New research published in The FASEB Journal argues that vitamin D along with marine omega-3 fatty acids, eicosapentaenoic acid (EPA) and docosahexaenoic acid (DHA), are important for serotonin synthesis, release, and function in the brain. It also suggests that vitamin D and omega-3s could work together to improve cognitive function and social behavior with particular relevance to overall mental health.
In other words, all three nutrients working together may boost your mood and promote mental wellness.
Nice. Who couldn’t use a mood boost and greater mental wellness?
The research shows one more instance of the scientific community recognizing how vital vitamin D, and EPA and DHA from fish oil are to keeping your brain healthy and happy – and how taking them together may support your brain function and mental well-being in a powerful way.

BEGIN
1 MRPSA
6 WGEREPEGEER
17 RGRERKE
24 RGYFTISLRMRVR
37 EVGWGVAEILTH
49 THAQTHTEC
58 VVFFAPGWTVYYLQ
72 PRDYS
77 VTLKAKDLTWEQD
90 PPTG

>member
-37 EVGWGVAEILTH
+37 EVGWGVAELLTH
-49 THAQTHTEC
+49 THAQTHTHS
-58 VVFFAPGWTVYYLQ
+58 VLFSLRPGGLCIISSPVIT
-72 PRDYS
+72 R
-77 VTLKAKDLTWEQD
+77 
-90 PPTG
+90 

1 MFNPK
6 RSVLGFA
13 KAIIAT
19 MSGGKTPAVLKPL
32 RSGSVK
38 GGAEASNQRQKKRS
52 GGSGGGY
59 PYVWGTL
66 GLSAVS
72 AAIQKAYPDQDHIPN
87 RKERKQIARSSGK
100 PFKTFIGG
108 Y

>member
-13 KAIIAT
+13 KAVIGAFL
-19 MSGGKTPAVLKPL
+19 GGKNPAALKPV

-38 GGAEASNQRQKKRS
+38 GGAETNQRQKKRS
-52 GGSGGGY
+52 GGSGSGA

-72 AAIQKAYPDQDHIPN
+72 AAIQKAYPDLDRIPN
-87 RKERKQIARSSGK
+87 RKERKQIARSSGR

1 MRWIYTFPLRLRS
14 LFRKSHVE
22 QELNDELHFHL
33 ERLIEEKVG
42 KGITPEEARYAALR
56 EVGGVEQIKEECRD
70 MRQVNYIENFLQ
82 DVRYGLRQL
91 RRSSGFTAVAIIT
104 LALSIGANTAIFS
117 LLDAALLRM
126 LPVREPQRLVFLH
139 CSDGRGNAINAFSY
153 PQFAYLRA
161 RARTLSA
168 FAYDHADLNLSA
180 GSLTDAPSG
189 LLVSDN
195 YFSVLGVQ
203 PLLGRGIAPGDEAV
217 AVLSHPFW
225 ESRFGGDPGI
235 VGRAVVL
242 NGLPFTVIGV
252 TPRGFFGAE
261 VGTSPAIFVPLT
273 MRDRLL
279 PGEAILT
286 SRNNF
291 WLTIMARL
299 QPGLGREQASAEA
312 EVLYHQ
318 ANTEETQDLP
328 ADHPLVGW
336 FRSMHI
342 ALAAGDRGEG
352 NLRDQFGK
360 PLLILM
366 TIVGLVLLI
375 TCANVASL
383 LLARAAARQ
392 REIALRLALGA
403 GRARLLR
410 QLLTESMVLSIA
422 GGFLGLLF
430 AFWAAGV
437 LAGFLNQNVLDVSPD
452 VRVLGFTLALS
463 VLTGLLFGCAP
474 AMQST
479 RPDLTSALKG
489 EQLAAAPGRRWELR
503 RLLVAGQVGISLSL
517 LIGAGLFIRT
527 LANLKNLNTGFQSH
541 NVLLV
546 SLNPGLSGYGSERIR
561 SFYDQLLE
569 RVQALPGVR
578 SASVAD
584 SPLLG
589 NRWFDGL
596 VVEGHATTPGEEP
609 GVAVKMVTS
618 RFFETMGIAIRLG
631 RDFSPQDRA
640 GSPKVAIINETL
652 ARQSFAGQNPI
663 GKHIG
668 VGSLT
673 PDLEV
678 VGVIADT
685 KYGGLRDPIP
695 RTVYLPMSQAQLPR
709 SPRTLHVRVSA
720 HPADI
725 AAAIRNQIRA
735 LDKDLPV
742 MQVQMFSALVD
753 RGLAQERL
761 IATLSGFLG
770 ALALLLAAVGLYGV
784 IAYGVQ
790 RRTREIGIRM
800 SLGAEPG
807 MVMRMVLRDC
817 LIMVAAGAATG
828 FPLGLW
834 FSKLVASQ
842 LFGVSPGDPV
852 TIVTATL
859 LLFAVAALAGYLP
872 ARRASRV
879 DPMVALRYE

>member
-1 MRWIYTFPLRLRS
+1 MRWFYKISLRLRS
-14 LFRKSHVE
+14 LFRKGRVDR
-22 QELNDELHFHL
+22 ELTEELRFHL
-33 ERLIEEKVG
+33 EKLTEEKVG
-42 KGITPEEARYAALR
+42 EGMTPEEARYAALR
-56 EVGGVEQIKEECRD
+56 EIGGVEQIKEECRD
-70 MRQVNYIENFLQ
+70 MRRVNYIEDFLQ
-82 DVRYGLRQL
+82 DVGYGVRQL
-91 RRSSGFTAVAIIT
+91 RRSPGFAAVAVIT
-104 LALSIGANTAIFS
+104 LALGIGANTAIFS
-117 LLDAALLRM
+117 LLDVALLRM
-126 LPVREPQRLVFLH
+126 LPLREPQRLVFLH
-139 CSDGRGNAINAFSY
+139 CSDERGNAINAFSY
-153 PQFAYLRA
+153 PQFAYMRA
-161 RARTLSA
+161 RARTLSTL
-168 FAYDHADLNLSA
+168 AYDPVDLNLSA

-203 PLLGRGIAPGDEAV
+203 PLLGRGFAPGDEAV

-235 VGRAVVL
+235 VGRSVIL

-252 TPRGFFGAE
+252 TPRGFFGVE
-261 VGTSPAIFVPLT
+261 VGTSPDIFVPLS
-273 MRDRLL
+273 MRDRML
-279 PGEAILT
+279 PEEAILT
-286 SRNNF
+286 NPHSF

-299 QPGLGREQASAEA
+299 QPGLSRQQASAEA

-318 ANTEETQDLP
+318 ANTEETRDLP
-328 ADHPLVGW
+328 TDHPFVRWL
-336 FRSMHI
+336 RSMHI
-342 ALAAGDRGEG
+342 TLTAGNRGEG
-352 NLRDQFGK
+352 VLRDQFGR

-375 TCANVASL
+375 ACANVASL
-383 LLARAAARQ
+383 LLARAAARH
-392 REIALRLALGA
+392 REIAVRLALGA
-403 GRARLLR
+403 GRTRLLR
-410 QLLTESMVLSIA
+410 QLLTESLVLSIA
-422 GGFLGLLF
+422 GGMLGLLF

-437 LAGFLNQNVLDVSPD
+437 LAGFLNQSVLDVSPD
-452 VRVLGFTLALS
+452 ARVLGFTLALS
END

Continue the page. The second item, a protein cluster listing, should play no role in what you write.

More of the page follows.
Clinical neuroscientist, board-certified psychiatrist, brain imaging expert and Amen Clinics founder Dr. Daniel G. Amen, has recommended for years that most everyone get up to 3 grams of fish oil per day and at least 2,000 IUs of vitamin D to boost brainpower, mood and other mental wellness.
Dr. Amen typically makes this recommendation because most Americans are extremely deficient in both vitamin D and omega-3s – nutrients critical to brain and body health.
Unless you are actively seeking to bolster your vitamin D and omega-3 intake, chances are strong that you are not getting enough either.
The research study reports that 70% of all adults and 67% of children, aged 1-11, do not have adequate levels of vitamin D. Researchers at the Harvard School of Public Health previously suggested that having low levels of omega-3 fatty acids is a leading preventable cause of cardiovascular problems and problems with attention, memory, self-control and self-harm!
So let’s take a closer look at these vital brain- and body-boosting nutrients.
EPA, DHA and the Brain